Advances in artificial intelligence (AI) and contactless sensors are helping to pave the way for use of the so-called ambient intelligence in healthcare. AI-controlled sensors embedded in "metaphorically dark, unobserved spaces" of healthcare can create an ambient intelligence, supporting clinicians in monitoring and treating patients in ways that improve outcomes.
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"Similar to modern driver-assistance systems, this form of ambient intelligence can help clinicians and in-home caregivers to perfect the physical motions that comprise the final steps of modern healthcare," according to a recent review article (Haque et al. 2020).
Decision-support systems are there to guide clinicians in making diagnostic and treatment decisions. When it comes to putting these decisions into physical actions, however, clinicians, patients and their families remain largely unassisted, says the review team from Stanford University.
Many health-critical activities that occur in physical spaces – including hospitals and private homes – remain obscure. Ambient sensing technology, the Stanford team points out, provides a means to better understand the complex interplay between the physical environment and health-critical human behaviours.
Based on the team's review, ambient sensors, together with wearable devices, can illuminate two health-critical environments: hospitals and daily living spaces.
In hospital spaces, for example, use of ambient intelligence can lead to more efficient clinical workflows and improved patient safety in operating rooms and intensive care units (ICUs).
- 230 million surgical procedures are performed yearly with up to 14% of patients experiencing an adverse event. Improving the skills of surgeons is needed to help reduce such errors, but feedback from peers and supervisors can be subjective. One study trained a convolutional neural network to track a needle driver in prostatectomy videos. Using peer-evaluation as the reference standard, the algorithm rated 12 surgeons under high- and low-skill groups with an accuracy of 92%.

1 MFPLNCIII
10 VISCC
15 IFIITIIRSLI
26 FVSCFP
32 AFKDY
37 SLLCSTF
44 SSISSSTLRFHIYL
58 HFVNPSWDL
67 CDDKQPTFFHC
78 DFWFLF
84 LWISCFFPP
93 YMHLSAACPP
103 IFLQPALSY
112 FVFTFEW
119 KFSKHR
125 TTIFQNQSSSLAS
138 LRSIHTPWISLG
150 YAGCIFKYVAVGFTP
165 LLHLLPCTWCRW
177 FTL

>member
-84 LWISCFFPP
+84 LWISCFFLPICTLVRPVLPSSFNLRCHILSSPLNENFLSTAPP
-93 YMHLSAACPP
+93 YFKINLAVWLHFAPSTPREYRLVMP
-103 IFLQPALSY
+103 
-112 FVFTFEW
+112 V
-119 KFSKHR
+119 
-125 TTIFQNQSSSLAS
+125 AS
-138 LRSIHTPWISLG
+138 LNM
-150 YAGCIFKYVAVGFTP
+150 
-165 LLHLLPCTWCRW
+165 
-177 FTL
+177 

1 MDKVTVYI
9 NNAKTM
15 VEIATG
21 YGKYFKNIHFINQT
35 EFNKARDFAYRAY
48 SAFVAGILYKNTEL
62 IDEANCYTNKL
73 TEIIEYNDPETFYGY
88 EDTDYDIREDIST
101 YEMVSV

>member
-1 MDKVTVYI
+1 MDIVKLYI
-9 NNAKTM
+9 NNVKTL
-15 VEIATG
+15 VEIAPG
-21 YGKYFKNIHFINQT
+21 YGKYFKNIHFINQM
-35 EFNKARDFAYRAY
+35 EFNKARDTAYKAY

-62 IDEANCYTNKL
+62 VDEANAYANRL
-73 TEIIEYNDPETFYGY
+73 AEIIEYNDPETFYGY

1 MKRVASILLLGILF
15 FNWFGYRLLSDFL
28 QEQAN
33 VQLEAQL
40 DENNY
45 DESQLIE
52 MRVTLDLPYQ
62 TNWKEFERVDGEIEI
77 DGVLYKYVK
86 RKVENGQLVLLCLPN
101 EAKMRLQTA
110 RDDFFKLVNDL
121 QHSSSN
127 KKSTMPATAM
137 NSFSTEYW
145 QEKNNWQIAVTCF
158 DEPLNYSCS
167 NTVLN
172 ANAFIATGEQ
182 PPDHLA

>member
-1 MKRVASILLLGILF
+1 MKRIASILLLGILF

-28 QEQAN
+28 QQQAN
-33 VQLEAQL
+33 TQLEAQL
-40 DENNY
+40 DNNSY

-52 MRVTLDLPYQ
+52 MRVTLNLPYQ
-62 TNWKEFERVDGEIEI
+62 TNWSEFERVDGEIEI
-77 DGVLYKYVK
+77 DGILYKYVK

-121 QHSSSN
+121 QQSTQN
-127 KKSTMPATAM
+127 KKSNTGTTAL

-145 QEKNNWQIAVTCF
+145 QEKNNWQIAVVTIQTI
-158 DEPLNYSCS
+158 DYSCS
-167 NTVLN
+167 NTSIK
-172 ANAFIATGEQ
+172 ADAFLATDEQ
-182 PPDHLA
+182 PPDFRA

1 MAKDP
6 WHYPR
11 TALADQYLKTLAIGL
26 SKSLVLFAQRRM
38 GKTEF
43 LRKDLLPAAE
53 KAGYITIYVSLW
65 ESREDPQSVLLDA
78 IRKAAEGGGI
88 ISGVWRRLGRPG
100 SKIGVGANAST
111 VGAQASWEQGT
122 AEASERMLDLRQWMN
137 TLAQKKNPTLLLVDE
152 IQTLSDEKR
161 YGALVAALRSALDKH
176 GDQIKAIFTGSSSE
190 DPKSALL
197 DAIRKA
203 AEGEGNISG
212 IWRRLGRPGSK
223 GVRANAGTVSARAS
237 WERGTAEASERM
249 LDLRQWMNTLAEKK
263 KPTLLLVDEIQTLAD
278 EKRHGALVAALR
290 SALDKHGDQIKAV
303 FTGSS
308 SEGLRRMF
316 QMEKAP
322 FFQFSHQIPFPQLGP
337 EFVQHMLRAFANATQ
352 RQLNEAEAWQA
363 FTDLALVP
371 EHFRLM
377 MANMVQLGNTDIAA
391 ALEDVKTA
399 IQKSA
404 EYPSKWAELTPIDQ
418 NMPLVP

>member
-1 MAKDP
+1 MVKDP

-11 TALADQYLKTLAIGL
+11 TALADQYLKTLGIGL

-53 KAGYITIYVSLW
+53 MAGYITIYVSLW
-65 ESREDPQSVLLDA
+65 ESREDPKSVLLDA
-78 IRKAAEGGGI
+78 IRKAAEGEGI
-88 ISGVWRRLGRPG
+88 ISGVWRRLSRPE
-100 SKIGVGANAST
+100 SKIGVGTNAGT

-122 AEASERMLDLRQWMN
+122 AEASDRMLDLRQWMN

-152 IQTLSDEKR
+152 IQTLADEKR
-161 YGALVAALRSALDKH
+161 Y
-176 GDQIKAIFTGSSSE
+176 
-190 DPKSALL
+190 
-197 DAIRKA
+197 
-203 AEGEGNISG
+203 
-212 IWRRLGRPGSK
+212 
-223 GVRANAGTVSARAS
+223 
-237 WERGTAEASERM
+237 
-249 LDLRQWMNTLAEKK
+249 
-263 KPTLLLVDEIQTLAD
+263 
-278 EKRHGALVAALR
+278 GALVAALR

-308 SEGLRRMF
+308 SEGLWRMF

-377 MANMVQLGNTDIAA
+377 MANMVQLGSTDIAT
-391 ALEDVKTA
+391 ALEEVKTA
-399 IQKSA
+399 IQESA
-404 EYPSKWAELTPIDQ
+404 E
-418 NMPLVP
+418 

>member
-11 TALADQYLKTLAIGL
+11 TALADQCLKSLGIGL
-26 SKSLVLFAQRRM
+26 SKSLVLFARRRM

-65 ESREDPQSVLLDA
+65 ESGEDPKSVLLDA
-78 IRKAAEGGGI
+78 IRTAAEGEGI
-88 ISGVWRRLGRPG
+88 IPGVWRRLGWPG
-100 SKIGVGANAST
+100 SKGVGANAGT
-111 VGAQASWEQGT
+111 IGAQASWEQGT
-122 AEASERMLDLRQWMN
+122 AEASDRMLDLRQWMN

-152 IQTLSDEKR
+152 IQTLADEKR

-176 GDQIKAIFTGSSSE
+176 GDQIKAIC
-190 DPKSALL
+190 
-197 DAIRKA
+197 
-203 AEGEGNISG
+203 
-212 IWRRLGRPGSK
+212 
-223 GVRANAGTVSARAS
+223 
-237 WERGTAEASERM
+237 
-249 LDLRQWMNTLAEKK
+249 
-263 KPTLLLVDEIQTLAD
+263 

- Each year, hospital-acquired infections affect 100 million patients worldwide (with about 30% of ICU patients experiencing a nosocomial infection). Hand hygiene protocols are known to be effective in reducing infections, but measuring compliance is difficult. Ambient sensors have been shown to monitor handwashing activities, i.e. able to differentiate true use of an alcohol-gel dispenser from a clinician passing by a dispenser.
With regard to daily living spaces, ambient technology may help to prolong the independence of older adults. Also, sensors installed around the house could improve the management of individuals with a chronic disease by understanding everyday behaviour.
- Activities of daily living (ADLs), such as bathing, dressing and eating, are essential to the independence of the elderly. ADLs are measured through self-reported questionnaires or manual grading by caregivers, but these methods may be biased and subjective. Earlier detection of impairments to perform ADLs enables provision of timely clinical care. In one study, a depth and thermal sensor inside the bedroom of an old person helped with monitoring 1,690 activities during one month, including 231 instances of caregiver assistance.
Similar to other new technologies, ambient intelligence should undergo rigorous clinical validation before it can be used in clinical practice. Issues around privacy and data protection, as well as ethics questions, must also be addressed.
"Preliminary results from hospitals and daily living spaces confirm the richness of information gained through ambient sensing," the authors wrote. "This extraordinary opportunity to illuminate the dark spaces of healthcare requires computer scientists, clinicians and medical researchers to work closely with experts from law, ethics and public policy to create trustworthy ambient intelligence systems for healthcare."